Saturday, December 26, 2020

Post-Christmas Day Blues

It doesn't happen every year, but often I feel a bit blue the day after Christmas (Boxing Day in the UK and the Commonwealth). This is the case this year. This is not unusual for me, as I also experience the blues following such holidays as the 4th of July and Halloween. What sets my post-Christmas Day blues apart from the blues I experience after the 4th of July and Halloween, is that while I might at most be blue for one or two days following those holidays, the blues I experience after Christmas Day can vary in length. Sometimes I may only be blue on Boxing Day. Sometimes it might well extend past New Year's Day. Here I want to stress that I am not depressed. I don't lose interest in the activities I enjoy, and I can still feel pleasure from the things I enjoy. I simply feel a bit of melancholy. I also have to say that I know it is not due to Seasonal Affective Disorder (SAD), otherwise it would happen every single year. In fact, I don't experience SAD in winter. For me that is something I go through every summer.

Of course, I am not alone in experiencing post-Christmas Day blues. It appears to affect a large swathe of the population. As to the cause, a lot of articles on the internet seem to attribute it to Christmas not living up to individuals' expectations. Quite simply, the reality of Christmas did not live up to the individuals' expectations of what they thought Christmas should be. That having been said, I don't think this is true for many people and I know it certainly isn't for me. I usually have very good Christmases, filled with everything I love about the holiday. This year was certainly no different. If I am blue today, it is not because Christmas did not live up to my expectations.

I think in my case my post-Christmas Day blues stem more from two things. First is the fact that Christmas is my favourite holiday. It is literally the most wonderful time of the year for me. Second is the fact that the time during which the United States celebrates Christmas is at odds with Christmastide as observed by various Christian denominations (Catholicism, Anglicanism, Methodism, and others), the traditional 12 Days of Christmas. In the United States the Christmas shopping season, and hence the time when Christmas has been celebrated the past many years, lasts from Black Friday (the day after Thanksgiving) to Christmas Day. In many, many ways, this is an awkward time to celebrate Christmas. Christmas in American popular culture is closely tied to winter. Images of Christmas evoke snow, icicles, snowmen, and so on. In contrast, on Black Friday it is still very much autumn. In most of the United States, snow is a very remote possibility in late November. In fact, it is very remote possibility in much of the United States even in December.  The Christmas shopping season actually ends at the time when the possibility of snow is at its greatest the entire season.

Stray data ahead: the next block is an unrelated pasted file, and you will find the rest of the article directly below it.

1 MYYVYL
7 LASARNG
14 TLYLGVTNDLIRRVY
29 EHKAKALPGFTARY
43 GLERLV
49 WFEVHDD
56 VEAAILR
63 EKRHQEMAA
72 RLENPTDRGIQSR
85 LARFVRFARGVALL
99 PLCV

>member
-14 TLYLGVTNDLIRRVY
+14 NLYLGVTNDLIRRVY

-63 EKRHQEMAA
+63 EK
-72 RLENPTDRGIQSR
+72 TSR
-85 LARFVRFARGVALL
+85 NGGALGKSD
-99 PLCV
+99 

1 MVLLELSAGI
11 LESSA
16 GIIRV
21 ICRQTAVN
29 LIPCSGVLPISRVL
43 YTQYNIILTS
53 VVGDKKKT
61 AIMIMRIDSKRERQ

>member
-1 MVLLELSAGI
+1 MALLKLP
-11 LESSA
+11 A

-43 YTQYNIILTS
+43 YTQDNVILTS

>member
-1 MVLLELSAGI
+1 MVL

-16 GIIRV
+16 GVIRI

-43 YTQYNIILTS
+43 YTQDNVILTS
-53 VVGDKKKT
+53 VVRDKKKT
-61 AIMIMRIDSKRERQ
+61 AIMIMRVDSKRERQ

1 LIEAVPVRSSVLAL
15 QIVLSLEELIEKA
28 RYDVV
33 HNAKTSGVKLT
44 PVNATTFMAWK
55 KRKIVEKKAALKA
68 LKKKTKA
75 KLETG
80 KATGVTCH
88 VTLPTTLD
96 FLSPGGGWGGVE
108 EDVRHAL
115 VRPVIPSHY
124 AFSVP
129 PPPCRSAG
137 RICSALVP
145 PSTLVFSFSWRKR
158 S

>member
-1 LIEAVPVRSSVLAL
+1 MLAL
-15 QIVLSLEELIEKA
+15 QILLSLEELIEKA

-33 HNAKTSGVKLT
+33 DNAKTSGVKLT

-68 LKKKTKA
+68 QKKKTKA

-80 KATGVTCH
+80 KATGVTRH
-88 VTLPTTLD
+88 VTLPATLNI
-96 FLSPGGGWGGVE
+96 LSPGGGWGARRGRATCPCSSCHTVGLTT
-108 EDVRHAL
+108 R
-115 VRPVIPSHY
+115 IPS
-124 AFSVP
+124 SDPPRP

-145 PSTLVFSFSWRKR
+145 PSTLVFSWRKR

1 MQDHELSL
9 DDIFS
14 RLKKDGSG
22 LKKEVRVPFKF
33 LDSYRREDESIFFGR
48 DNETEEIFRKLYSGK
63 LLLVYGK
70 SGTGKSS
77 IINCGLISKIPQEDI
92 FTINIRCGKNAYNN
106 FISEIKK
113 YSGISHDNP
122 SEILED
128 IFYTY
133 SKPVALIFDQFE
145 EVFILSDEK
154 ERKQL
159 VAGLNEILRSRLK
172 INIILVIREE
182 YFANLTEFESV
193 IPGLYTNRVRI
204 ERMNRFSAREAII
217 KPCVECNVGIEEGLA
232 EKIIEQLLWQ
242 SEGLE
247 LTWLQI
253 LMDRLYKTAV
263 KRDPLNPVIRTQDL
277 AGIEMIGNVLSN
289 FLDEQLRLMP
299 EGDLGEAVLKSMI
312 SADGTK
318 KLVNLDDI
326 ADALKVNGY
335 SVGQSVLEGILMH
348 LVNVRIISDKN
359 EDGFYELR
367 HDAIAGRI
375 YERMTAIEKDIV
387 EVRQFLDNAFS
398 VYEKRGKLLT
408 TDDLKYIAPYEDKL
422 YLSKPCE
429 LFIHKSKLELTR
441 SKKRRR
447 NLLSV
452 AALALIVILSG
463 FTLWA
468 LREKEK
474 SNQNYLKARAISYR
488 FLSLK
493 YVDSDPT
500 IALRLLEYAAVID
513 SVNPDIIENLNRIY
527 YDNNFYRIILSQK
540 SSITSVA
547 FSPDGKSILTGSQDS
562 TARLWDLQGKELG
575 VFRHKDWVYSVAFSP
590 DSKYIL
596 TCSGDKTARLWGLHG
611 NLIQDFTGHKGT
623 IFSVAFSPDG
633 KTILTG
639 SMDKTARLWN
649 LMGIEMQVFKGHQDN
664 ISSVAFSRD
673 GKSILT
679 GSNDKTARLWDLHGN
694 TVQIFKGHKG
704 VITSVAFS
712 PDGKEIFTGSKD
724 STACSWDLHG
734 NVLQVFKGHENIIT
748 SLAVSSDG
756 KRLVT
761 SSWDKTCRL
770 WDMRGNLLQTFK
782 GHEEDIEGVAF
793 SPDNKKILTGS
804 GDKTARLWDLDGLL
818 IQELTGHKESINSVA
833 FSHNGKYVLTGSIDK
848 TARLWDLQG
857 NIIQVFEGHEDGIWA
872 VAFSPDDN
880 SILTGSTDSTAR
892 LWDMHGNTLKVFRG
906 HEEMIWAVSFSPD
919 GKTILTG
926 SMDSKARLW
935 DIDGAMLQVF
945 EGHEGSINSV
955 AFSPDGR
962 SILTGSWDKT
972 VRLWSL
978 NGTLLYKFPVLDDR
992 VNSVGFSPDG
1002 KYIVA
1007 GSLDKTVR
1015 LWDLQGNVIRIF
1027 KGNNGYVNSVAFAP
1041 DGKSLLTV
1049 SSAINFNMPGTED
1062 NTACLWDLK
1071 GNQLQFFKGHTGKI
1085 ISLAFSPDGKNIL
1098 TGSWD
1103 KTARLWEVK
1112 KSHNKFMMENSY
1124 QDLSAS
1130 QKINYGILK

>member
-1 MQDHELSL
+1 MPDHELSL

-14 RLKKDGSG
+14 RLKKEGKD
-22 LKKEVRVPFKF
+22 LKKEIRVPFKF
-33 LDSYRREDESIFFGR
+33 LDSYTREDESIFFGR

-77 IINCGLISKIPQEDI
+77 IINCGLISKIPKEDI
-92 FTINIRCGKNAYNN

In contrast, Christmastide as observed by various Christian denominations runs from sunset on December 24 (Christmas Eve) to sunset on January 6. Quite simply, Christmastide is the traditional Twelve Days of Christmas from the song. For much of the United States, the traditional Twelve Days of Christmas fits the imagery of Christmas much better than the Christmas shopping season. The chances of snow increase dramatically the further one gets into winter. Here in mid-Missouri, I can recall a few actual white Christmases in my lifetime. I can recall many more white New Year's Days and even more snowy days in the first week of January.

Anyway, what all of this amounts to is that many in the United States are through celebrating Christmas not long after it actually begins to feel like the holiday to me. On Boxing Day many individuals and businesses will take down their decorations. Except for a few industries (such as the automobile industry), Christmas themed commercials disappear from television stations. Radio stations stop playing Christmas songs. It is true many will keep their Christmas decorations up until New Year's Day or even January 2. It is true the Hallmark Channel will continue to show Christmas movies until January 1 (of course, they started them before it was even Halloween *grumble*). Still, so many have ceased celebrating Christmas that it can't help but affect my mood. For many Christmas is over, so that while I recognize the traditional Christmastide, I can't help but feel blue.

Fortunately post-Christmas blues don't last long for me. Often I am over them by the day after Boxing Day. For those times when my post-Christmas blues do last longer, I do have ways of dealing with them. If the weather permits, I will go for walks, which usually lift my spirits. As is the custom in my family, I keep my Christmas decorations up, including the lights and tree, until New Year's Day or January 2. I will continue to listen to Christmas music and watch the occasional Christmas movie. Over the years I have learned that this tends to lift my spirits and help me make it into the New Year.

For those of you who are also suffering post-Christmas blues, all I have to say is that you should hang in there. Continue to celebrate Christmas as long as you wish (the whole Christmastide if you wish). Eventually the New Year will come around. And Christmas will return next year.

No comments: